Columbus v. Ours Garage & Wrecker Service, Inc., 536 U.S. 424, 22 (2002)

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Cite as: 536 U. S. 424 (2002)

Scalia, J., dissenting

Since the lawmaking power of a political subdivision of a State is a subset of the lawmaking power of the State, Hess v. Port Authority Trans-Hudson Corporation, 513 U. S. 30, 47 (1994); Wisconsin Public Intervenor v. Mortier, 501 U. S. 597, 607-608 (1991), the preemption rule would have precisely the same scope if it omitted the reference to "political subdivision of a State." It is a well-established principle of statutory construction (and of common sense) that when such a situation occurs, when "two words or expressions are coupled together, one of which generically includes the other, it is obvious that the more general term is used in a meaning excluding the specific one." J. Sutherland, Statutes and Statutory Construction 266, p. 349 (1891). The only conceivable reason for this specification of "political subdivision" apart from "State" is to establish, in the rule, the two separate categories of state power—state power exercised through political subdivisions and state power exercised by the State directly—that are later treated differently in the exceptions to the rule.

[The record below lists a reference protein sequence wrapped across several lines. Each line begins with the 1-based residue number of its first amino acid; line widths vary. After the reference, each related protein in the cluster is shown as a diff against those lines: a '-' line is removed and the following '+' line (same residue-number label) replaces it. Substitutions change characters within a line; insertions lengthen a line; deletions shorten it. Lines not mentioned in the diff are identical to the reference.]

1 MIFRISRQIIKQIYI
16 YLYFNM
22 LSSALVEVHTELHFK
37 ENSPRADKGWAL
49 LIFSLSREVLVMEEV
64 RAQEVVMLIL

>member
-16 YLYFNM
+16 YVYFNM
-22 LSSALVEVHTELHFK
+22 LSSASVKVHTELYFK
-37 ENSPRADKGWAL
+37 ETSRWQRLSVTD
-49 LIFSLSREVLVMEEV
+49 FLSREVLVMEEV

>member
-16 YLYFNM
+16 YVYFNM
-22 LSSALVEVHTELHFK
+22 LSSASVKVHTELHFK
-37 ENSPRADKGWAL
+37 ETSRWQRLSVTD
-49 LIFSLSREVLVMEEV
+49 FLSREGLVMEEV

The situation is comparable to the following hypothetical using the term "football" (which may be used to include soccer, see Webster's New International Dictionary 983 (2d ed. 1950)): Assume a statute which says that "football and soccer shall not be played on the town green" ( 14501(c)(1)), except that "football and soccer may be played on Saturdays" ( 14501(c)(2)(C)), "football and soccer may be played on summer nights" ( 14501(c)(3)(A)), and "football may be played on Mondays" ( 14501(c)(2)(A)). In today's opinion, the Court says soccer may be played on Mondays. I think it clear that soccer is not to be regarded as a subset of football but as a separate category. And the same is true of "political subdivision" here.


The Court reaches the opposite conclusion merely because 14501(c) exhibits uneven drafting. First, the Court notes that 14501(c)(2)(A) does not "trac[k] the language and


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